Oliver McGowan Mandatory Training passes into law

Today the Oliver McGowan Mandatory Training in Learning Disability and Autism passed into law as part of the Health and Care Act 2022, following strong support by the Government to legislate for mandatory training across the health and care sectors.

Oliver McGowan Mandatory Training in Learning Disability and Autism will educate and train health and social care staff, at the right level for their role, to provide better health and social care outcomes for people with a learning disability and autistic people.

On Thursday 17 March 2022, Baroness Sheila Hollins put forward an amendment to the Health and Care Bill in the House of Lords to pass the Oliver McGowan Mandatory Training into law, which was supported by Peers and accepted by the Government.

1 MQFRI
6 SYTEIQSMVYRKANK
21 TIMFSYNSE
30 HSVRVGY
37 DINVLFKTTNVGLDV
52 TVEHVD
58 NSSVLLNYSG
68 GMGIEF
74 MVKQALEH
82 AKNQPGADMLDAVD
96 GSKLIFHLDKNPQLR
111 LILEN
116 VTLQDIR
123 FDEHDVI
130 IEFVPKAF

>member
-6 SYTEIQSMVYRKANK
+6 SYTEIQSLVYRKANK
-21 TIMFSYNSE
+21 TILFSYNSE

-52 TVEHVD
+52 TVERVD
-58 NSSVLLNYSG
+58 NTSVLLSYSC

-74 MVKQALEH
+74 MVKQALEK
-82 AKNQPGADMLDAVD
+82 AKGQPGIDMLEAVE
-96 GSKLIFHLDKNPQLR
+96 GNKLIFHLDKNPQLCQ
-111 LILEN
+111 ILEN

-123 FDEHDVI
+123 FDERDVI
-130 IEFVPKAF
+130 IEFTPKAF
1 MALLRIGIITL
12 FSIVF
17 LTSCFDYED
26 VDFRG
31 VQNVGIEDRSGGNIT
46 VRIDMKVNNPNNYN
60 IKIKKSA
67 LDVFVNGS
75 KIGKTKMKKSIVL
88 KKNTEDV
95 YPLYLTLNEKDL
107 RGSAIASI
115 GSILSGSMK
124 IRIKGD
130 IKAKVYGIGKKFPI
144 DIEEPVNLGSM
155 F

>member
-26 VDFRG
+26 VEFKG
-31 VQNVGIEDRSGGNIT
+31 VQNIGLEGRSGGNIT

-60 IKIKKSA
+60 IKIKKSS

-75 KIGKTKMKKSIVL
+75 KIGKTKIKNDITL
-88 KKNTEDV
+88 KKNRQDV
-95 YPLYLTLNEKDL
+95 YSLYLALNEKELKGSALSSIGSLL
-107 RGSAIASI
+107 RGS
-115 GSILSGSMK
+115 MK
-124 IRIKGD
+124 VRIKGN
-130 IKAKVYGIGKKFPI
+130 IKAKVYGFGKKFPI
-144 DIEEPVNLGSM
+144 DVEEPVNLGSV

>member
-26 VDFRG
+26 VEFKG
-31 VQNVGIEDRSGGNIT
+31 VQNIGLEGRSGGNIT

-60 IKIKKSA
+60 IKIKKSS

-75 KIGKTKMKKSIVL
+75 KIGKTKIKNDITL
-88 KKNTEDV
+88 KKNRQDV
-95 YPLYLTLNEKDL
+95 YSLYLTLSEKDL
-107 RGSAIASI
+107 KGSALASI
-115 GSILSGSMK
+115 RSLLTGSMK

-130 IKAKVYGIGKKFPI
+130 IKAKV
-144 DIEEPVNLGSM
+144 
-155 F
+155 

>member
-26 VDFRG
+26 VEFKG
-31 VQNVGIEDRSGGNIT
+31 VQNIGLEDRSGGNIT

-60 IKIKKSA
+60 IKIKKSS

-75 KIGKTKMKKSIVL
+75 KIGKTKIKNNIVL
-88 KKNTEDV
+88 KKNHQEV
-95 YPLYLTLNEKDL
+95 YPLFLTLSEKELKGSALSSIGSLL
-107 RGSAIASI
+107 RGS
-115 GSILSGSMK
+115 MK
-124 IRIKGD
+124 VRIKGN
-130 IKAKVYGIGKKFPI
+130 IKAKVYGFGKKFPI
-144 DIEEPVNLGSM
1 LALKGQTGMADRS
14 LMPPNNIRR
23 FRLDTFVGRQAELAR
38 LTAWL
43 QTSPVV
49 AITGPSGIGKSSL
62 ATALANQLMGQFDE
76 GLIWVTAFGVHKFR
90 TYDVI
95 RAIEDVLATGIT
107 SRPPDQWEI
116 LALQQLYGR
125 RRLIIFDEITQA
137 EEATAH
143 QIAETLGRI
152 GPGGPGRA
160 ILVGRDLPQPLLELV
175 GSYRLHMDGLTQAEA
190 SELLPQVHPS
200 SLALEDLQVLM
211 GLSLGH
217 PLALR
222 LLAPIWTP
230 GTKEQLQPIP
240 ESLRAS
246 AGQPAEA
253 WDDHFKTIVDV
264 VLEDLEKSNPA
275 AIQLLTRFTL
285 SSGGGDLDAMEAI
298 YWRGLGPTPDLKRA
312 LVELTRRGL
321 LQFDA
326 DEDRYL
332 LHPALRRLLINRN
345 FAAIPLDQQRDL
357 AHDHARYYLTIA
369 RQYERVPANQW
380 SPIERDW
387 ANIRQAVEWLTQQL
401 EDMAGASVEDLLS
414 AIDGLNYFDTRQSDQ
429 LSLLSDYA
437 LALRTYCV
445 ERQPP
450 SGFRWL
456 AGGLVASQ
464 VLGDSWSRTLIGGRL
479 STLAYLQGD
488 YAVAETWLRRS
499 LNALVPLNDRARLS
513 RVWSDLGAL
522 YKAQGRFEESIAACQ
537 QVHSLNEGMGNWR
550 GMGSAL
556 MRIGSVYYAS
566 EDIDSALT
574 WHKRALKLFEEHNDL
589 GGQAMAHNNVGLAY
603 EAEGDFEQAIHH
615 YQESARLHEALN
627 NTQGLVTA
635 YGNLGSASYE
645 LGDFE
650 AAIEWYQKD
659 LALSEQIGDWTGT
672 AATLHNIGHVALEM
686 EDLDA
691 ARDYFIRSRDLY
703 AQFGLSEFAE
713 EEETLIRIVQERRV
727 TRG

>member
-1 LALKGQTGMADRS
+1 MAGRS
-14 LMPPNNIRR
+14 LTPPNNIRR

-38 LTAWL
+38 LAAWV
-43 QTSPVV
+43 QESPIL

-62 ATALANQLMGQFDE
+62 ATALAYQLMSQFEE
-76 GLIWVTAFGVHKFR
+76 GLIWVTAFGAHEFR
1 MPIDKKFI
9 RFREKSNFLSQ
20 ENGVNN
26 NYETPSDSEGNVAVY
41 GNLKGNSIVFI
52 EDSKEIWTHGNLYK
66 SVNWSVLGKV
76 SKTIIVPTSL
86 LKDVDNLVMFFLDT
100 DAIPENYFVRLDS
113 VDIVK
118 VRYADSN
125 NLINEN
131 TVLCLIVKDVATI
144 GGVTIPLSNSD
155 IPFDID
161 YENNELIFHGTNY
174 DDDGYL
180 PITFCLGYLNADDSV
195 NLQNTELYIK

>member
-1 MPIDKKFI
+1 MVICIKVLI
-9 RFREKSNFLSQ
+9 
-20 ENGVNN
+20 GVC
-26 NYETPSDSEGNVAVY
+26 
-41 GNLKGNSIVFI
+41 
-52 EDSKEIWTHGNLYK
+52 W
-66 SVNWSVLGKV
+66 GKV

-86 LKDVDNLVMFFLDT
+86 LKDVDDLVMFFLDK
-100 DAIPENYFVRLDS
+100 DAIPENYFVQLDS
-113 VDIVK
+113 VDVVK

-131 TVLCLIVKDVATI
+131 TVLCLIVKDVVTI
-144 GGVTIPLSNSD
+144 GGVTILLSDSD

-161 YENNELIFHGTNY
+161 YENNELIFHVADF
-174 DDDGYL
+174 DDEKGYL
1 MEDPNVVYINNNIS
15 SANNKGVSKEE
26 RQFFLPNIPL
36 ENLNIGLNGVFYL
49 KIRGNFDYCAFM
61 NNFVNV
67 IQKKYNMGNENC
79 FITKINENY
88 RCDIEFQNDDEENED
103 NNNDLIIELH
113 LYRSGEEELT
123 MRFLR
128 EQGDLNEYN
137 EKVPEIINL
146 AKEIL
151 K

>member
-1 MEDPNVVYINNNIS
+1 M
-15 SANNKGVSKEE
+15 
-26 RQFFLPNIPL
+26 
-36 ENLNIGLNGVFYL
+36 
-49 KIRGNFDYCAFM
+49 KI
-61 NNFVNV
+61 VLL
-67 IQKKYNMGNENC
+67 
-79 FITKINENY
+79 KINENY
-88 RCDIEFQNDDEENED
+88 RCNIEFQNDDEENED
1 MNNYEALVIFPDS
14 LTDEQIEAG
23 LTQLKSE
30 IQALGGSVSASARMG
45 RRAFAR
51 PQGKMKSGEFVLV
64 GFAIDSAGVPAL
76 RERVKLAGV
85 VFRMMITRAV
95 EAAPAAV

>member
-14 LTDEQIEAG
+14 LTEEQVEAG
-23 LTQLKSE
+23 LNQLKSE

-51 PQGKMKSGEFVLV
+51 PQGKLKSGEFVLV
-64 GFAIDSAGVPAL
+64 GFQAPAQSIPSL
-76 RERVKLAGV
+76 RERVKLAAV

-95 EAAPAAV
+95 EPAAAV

This training will make a huge difference to people with a learning disability and autistic people with or without a learning disability, in accessing the help they need from the NHS and social care in a way that meets their needs effectively.

The training is named after 18-year-old Oliver McGowan, whose tragic death highlighted the need for health and social care staff to have better training and understanding in learning disabilities and autism. Gloucestershire Health and Care formed one of four national partners appointed to co-design and co-deliver the training as part of a national trial to develop a standardised training package.

Paula McGowan, OBE, and Tom McGowan, Oliver’s parents, said: “It is hugely significant that Oliver’s training is now mandated in law, ready to be rolled out from 2023 to 3.7 million staff working across health and social care settings. We would like to thank Baroness Hollins and the Government for working together to deliver the commitment made in the 2019 consultation ‘Right to be Heard’ to make Oliver’s training mandatory. This training will save lives and ensure Oliver’s legacy lives on in the delivery of better health and care services for millions of autistic people and people with a learning disability.”

You can read more about Oliver’s story and the training here>

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